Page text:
Feargus O'Sullivan is a contributing writer to CityLab, covering Europe. His writing focuses on housing, gentrification and social change, infrastructure, urban policy, and national cultures. He has previously contributed to The Guardian, The Times, The Financial Times, and Next City, among other publications.
As Madrid bans cars in the city center, the national government plans to do the same in more than 100 other places. A new survey suggests broad support across the country.
As governments in many European nations get more aggressive about removing cars from their densest city centers, they often have to perform a balancing act. Touting the environmental and lifestyle benefits of car bans can quickly run up against opposition from a public that’s used to driving where it wants, even when the detractors don’t live in the affected cities.
That pattern makes it all the more notable that Spain is planning a sweeping ban to remove the vast majority of cars from city centers across the country—and that the move has broad support among the public.
According to a new poll released by IPSOS this week, 63 percent of respondents favored severely restricting car access in downtown areas. In the Northwestern region of Galicia, a favorable attitude toward such bans went as high as 78 percent.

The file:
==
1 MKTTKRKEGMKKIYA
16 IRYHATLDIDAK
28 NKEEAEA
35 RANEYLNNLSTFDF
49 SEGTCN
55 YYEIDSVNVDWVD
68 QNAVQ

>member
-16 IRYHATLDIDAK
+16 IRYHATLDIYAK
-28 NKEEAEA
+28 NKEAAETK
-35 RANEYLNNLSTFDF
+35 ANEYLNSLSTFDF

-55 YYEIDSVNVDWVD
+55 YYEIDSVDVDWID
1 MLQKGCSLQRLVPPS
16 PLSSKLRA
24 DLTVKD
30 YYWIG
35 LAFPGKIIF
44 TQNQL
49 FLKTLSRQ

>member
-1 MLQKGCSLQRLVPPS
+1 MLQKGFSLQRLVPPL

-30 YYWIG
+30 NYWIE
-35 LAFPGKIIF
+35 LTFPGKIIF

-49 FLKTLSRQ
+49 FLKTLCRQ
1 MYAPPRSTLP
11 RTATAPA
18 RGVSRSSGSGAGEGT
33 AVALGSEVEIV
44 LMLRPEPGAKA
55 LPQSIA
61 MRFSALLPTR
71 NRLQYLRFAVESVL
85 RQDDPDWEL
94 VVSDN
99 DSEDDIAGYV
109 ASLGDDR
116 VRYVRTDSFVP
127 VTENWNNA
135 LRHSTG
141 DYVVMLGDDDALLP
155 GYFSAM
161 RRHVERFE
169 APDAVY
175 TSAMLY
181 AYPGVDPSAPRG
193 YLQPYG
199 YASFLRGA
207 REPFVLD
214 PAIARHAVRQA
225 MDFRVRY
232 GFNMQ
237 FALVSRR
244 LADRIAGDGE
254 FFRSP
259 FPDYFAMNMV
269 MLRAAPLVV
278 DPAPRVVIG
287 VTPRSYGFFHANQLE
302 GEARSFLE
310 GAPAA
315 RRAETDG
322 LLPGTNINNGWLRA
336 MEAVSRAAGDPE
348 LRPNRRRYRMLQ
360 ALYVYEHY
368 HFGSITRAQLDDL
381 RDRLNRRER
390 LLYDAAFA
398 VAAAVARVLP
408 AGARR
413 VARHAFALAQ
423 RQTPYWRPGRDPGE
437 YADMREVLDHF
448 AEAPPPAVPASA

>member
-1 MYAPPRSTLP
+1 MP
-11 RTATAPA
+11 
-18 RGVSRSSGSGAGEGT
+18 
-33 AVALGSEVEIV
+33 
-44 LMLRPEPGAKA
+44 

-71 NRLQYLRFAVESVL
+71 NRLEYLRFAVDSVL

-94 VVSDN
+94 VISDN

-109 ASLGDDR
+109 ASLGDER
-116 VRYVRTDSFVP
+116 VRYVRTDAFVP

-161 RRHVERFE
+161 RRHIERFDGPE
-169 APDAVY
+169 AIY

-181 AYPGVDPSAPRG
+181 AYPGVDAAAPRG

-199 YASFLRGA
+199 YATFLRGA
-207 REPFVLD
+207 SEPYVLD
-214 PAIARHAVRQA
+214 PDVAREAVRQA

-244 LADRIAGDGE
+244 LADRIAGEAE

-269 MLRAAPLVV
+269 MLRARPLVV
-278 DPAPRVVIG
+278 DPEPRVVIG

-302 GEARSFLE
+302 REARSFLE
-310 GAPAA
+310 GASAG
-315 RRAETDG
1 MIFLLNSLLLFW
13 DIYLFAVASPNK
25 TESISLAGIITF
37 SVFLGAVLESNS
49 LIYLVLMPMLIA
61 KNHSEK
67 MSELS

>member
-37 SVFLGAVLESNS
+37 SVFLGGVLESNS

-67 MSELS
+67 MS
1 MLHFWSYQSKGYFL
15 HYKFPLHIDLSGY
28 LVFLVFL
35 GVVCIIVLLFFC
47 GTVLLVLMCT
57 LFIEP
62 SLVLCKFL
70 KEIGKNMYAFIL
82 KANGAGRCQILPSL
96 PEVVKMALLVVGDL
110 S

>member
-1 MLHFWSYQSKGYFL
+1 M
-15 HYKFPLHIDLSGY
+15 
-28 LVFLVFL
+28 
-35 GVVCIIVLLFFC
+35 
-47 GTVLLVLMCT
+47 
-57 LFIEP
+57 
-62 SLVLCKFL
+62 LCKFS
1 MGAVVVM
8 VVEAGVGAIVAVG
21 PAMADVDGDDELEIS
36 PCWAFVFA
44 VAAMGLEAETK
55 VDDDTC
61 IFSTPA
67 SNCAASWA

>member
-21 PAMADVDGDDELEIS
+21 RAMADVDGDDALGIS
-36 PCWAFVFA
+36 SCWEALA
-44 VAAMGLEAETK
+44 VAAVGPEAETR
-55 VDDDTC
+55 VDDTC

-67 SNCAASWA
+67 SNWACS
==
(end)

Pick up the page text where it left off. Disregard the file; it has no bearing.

That’s sure to be welcome news to Spain’s current government as it drafts a law on that matter. It’s an effort that could ban all but zero-emissions vehicles in the center of any town of over 50,000 residents by 2025, a ruling that would apply to 138 cities across the country. The first of those zones has in fact just arrived: On Friday, central Madrid became an ultra-low emissions zone, protected against pollution and congestion by the toughest restrictions on cars in place on a large scale in any major European city.
These restrictions will transform the way Madrileños get around their city, and will no doubt require some public readjustment. They are nonetheless popular, with 64 percent of people in the city supporting the move, on par with Catalonia’s 65 percent favorability of such restrictions. Galicia’s even higher rates could be boosted by the demonstrated success of pedestrianization in the city of Pontevedra.
Even on a continent becoming ever more conscious of pollution and global warming, the level of support is striking. In Norway, a country with an all-but peerless reputation for green leadership, a more modest 54 percent of Oslo residents were in favor of a central car ban, a level of support that, following a backlash, some polls allege has dropped to the point that 83 percent of residents are now against.
The greater level of support in Spain could be partly down to the layout of the country’s cities, which are not just dense, but hyper-dense. Across Europe, only Paris matches the heavy concentrations of residents found on Barcelona, Madrid, and Valencia (all traceable in this remarkable map).